Volledige kroniek van de Nederlandse Soefi historie: Periode van 1915 tot 2016

About us

About us

Being a mureed for the last 30 years I noticed a growing interest on the origin and history of the Hazrati Sufi organisations as we know them today.  In 2011, during the clearing out of some cupboards one afternoon, I decided to put all the Soefi Gedachte’s (Sufi Thoughts; a Dutch magazine) that I found into chronological order. My own subscription had started in the late eighties. Furthermore I had received some old (partly bound) issues from the sixties and seventies from my in-laws. A far from complete series as it appeared. Good friends of the Banstraat and the Anna Paulownastraat centres in The Hague eventually helped me to complete the collection.

Then it was Liberty Hall. I started to get curious, in the beginning mainly about the Dutch history of the Sufi Movement. Numerous questions arose. Who were all these people mentioned on those yellowed pages? What did the different meetings look like in the course of all those years? Where did the summer schools take place before the Murad Hassil in Katwijk aan Zee was built? Did the current centres in Holland exist from the beginning? Who was or were the designers of the different activities and ceremonies? My search became even more interesting when I got hold of some boxes containing English magazines. New questions arose. What was the difference between the Sufi Quarterly and the Sufi Record? If everyone travelled to Suresnes every summer until WWII, then what was the function of Geneva? Where did the brothers, successors and children live all those years and how did the Movement survive the Second World War?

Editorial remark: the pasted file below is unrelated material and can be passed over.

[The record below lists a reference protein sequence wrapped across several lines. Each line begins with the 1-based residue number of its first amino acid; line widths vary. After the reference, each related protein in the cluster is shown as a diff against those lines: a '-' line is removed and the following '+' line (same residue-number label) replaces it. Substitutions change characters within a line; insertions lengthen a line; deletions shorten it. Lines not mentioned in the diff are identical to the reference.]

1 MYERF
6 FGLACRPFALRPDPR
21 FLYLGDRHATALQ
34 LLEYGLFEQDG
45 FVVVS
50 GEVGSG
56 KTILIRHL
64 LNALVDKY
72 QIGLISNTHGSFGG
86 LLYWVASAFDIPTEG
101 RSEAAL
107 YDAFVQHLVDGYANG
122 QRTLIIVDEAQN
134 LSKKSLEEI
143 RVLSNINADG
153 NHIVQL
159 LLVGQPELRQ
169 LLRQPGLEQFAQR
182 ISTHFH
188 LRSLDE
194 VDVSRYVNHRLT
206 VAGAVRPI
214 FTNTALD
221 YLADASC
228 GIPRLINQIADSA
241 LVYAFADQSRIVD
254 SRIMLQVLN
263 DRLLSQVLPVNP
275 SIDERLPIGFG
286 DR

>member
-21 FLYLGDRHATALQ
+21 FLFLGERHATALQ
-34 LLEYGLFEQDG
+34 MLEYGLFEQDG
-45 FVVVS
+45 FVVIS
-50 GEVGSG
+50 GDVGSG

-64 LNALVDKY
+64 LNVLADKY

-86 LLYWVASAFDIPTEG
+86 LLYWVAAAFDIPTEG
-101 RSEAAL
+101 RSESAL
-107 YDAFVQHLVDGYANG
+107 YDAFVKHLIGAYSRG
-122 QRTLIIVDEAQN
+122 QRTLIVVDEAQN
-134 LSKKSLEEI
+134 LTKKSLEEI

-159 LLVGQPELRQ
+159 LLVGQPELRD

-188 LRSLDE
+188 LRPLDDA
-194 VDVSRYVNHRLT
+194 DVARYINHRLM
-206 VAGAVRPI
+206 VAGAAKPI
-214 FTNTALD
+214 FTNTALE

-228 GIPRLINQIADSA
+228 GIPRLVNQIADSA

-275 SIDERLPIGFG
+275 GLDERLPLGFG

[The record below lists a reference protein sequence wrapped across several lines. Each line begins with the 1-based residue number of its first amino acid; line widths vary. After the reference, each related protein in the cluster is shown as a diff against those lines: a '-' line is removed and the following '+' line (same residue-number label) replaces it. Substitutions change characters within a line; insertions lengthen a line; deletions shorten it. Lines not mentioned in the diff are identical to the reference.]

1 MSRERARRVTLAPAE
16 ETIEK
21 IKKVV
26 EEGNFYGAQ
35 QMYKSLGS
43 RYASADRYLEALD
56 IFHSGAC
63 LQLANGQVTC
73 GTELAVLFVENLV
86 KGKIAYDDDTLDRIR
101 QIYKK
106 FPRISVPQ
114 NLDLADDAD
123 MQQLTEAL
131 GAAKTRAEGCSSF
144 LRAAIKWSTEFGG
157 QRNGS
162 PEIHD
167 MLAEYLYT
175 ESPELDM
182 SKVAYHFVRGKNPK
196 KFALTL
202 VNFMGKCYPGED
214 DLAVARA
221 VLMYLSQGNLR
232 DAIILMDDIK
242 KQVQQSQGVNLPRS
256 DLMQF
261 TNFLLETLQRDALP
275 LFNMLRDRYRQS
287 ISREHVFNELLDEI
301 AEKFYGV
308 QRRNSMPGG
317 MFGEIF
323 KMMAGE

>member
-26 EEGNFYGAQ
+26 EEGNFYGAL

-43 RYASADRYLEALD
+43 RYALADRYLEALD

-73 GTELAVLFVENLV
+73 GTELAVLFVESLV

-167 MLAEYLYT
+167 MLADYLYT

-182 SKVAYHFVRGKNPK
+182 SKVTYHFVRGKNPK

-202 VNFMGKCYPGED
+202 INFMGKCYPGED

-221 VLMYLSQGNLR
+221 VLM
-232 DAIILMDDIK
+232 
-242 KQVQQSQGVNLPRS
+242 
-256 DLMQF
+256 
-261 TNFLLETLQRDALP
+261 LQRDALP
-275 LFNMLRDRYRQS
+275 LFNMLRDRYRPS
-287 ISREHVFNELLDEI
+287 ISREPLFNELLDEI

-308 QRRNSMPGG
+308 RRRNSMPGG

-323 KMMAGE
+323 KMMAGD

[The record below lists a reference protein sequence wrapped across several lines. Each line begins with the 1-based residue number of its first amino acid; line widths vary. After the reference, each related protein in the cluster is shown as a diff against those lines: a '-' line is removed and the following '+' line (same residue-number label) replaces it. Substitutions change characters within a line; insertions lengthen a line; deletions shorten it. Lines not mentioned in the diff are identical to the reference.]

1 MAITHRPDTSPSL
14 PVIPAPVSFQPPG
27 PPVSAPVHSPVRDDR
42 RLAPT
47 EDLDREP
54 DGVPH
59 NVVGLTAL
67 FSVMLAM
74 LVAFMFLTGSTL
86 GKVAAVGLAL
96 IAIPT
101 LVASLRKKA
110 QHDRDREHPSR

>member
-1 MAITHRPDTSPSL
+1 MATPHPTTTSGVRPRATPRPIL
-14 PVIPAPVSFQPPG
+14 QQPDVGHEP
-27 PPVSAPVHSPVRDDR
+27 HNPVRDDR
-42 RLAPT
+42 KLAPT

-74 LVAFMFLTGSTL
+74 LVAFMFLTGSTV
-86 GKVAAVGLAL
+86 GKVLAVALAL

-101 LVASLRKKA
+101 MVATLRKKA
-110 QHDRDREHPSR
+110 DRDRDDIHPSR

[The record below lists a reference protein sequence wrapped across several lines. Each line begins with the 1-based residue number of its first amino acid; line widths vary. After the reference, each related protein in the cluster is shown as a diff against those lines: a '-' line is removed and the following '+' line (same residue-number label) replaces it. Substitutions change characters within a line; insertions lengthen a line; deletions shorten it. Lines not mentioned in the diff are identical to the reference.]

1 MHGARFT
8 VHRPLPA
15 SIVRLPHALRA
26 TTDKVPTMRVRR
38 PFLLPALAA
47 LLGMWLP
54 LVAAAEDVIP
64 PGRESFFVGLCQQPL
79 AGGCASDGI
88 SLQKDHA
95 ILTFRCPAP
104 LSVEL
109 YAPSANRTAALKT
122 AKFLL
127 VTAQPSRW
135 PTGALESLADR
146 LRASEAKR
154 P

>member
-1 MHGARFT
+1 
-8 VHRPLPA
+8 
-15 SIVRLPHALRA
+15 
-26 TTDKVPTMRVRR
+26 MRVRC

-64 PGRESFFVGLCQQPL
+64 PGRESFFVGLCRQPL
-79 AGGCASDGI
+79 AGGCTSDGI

Besides the Soefi Gedachte, a number of other sources were at my disposal where I could make further inquiries. Firstly the unsurpassed Biography of Pir O Murshid Inayat Khan, 1979 should be mentioned. Furthermore, the books of Musharaff Khan, Van Stolk, Keesing, Van Beek, Jironet and Horn are by now sufficiently known in Sufi circles.  Less known, but certainly no less interesting and very helpful, were the two works by Pir Zia Inayat-Khan: A Pearl in Wine (collection of essays by a number of authors) and his dissertation: A Hybrid Sufi Order  (…).